[size] => small
    [color] => red
)

However, we now have the option to make an oval, large, blue ball by doing:

$myBall = new Ball('oval', 'large', 'blue');
echo '<pre>'.print_r($myBall, true).'</pre>';

Output:

Ball Object
(
    [shape] => oval
    [size] => large
    [color] => blue
)

 

Take our class further with methods

Still, a class that just defines properties has little advantage over using an ordinary PHP array.  Let’s put some motion into our ball:

class Ball {
    public $shape;
    public $size;
    public $color;

    // Construct our ball object using these options
    public function __construct($shape = 'round', $size = 'small', $color = 'red') {
        $this->shape = $shape;
        $this->size = $size;
        $this->color = $color;
    }

    // Change the color of the ball
    public function paint($color) {
        $this->color = $color;
    }

    // Make the ball large
    public function grow() {
        $this->size = 'large';
    }

    // Make the ball small
    public function shrink() {
        $this->size = 'small';
    }

    // Warp the ball into a different shape
    public function warp($shape) {
        $this->shape = $shape;
    }
}

Lets start with the default round, small, red ball and use some of the object methods to mutate our object:

$myBall = new Ball();
$myBall->paint('brown');
$myBall->grow();
$myBall->warp('oval');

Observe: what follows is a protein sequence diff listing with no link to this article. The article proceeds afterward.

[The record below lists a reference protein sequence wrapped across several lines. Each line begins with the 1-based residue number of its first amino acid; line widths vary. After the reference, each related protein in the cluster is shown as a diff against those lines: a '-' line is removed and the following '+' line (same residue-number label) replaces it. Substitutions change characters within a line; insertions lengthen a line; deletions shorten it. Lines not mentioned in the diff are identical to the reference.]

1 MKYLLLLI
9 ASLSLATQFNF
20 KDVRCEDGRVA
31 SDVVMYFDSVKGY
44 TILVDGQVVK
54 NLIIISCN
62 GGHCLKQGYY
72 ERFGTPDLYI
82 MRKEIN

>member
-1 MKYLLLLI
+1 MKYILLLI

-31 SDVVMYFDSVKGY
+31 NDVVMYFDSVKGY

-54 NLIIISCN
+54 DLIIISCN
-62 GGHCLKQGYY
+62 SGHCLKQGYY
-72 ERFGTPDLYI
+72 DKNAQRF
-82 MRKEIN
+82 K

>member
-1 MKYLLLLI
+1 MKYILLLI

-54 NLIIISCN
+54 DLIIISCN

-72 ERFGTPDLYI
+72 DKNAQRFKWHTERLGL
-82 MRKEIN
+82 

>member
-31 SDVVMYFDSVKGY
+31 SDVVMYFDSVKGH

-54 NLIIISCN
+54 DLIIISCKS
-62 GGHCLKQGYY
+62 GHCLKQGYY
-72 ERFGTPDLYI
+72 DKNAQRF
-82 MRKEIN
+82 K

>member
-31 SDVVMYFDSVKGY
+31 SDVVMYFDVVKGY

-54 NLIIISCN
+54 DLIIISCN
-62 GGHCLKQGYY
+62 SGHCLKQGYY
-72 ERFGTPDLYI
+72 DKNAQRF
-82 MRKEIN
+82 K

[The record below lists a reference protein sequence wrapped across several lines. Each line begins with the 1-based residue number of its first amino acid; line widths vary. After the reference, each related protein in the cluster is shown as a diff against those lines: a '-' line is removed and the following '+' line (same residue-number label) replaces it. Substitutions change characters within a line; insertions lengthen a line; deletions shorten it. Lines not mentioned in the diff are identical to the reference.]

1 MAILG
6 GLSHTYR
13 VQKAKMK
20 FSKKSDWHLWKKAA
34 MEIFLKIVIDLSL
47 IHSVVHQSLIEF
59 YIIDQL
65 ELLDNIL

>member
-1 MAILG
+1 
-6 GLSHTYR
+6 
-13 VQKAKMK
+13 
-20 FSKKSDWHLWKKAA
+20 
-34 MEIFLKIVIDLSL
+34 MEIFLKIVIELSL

echo '<pre>'.print_r($myBall, true).'</pre>';

Output:

Ball Object
(
    [shape] => oval
    [size] => large
    [color] => brown
)

Hey, look at that, we’ve turned our small, round, red ball into an official NFL football!

 

Property and method visibility

As previously mentioned the keyword public is used in our property and method definitions.  When a property or method is public, it can be accessed from outside the object.  Making properties public also allows them to be mutated from outside of the object.  So instead of writing this:

$myBall = new Ball();
$myBall->paint('brown');

We can accomplish the same property change link this:

$myBall = new Ball();
$myBall->color = 'brown';

While public properties may make your objects easy to modify, it’s not always the best approach.  Generally speaking, class properties and methods should only be given as much visibility as needed.

 

Don’t make everything public